Philadelphia, PA (Sports Network) -
The first heavy duty clay-court event of the 2005 season will commence Monday when the Monte-Carlo Masters swings into action at the prestigious Monte-Carlo Country Club.
The Monte-Carlo tournament will go on as scheduled, but officials decided to cancel other festivities surrounding the event following the death of Price Rainier III, Monaco's longest-reigning monarch who passed away Wednesday at the age of 81. Rainier's Grimaldi family dynasty has been in power since 1297.
Monte-Carlo, of course, serves as one of the many tuneups for the French Open, which gets underway in less than seven weeks in Paris.
Monte-Carlo marks the third of nine Masters Series events this year, as the great Roger Federer already captured the first two -- the Pacific Life Open at Indian Wells and the Nasdaq-100 Open in Miami -- in back-to-back fashion over the past few weeks.
Speedy Argentine Guillermo Coria, following a runner-up finish in 2003, prevailed in Monte-Carlo a year ago by beating German Rainer Schuettler in the final. Coria went on to post a runner-up finish to Gaston Gaudio in last year's all-Argentine Roland Garros title match.
The 2004 French Open runner-up Coria was last year's titlist in Monte-Carlo.
The Monte-Carlo favorites right now appear to be Federer, rapidly-rising Spaniard Rafael Nadal, Gaudio and Coria. The 18-year-old Nadal swiped the first two sets from the mighty Federer in the Miami final last week before the sublime Swiss charged back for a clutch five-set victory at Crandon Park. Both Gaudio and Nadal have already pocketed a pair of clay-court crowns this year, with Gaudio titling in Vina del Mar and Buenos Aires and Nadal coming out on top in Costa do Sauipe and Acapulco.
The last four Monte-Carlo champions have gone on to enjoy a great deal of success at the French Open, as Gustavo "Guga" Kuerten went on to capture Roland Garros after claiming Monte-Carlo in 2001; Juan Carlos Ferrero advanced to the French final after prevailing in MC in 2002; Ferrero ran the table at RG after picking up a second straight MC title in 2003; and Coria reached the French finale after securing his MC Masters shield last season.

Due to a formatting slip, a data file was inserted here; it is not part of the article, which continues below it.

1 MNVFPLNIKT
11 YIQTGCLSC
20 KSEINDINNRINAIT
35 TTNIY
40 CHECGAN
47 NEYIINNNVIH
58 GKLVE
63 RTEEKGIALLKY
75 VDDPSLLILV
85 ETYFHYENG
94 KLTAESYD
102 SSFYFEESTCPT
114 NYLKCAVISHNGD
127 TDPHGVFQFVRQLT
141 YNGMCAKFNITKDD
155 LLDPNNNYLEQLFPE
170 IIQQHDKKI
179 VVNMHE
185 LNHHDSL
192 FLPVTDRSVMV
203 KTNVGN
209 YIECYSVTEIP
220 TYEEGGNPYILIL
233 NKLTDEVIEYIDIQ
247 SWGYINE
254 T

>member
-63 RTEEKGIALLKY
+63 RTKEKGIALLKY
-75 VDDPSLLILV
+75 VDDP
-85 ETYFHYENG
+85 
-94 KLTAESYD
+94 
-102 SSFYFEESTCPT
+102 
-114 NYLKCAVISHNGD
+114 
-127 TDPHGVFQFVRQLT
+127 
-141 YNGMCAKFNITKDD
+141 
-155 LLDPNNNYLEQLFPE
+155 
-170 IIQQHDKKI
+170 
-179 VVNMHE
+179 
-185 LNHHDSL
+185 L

The two-time winners Kuerten and Ferrero will try to become the fourth player to capture Monte-Carlo in the Open Era. Ilie Nastase (1971,1972,1973), Bjorn Borg (1977,1979,1980) and Thomas Muster (1992, 1995, 1996) are the only performers to corral a trio of titles in the tiny principality of Monaco.
The reigning Wimbledon, U.S. Open and Masters Cup champion Federer, Nadal, Gaudio and Coria are expected to be joined in this year's field by the likes of Andy Roddick, Aussie Open champ Marat Safin, 1998 MC winner Carlos Moya, Tim Henman and the legendary Andre Agassi.
Needless to say, don't be surprised when you see Spaniards and Argentines piling up titles over the next several weeks, as they, of course, excel on the red clay.
The next clay-court Masters Series event will commence in Rome the first week of May.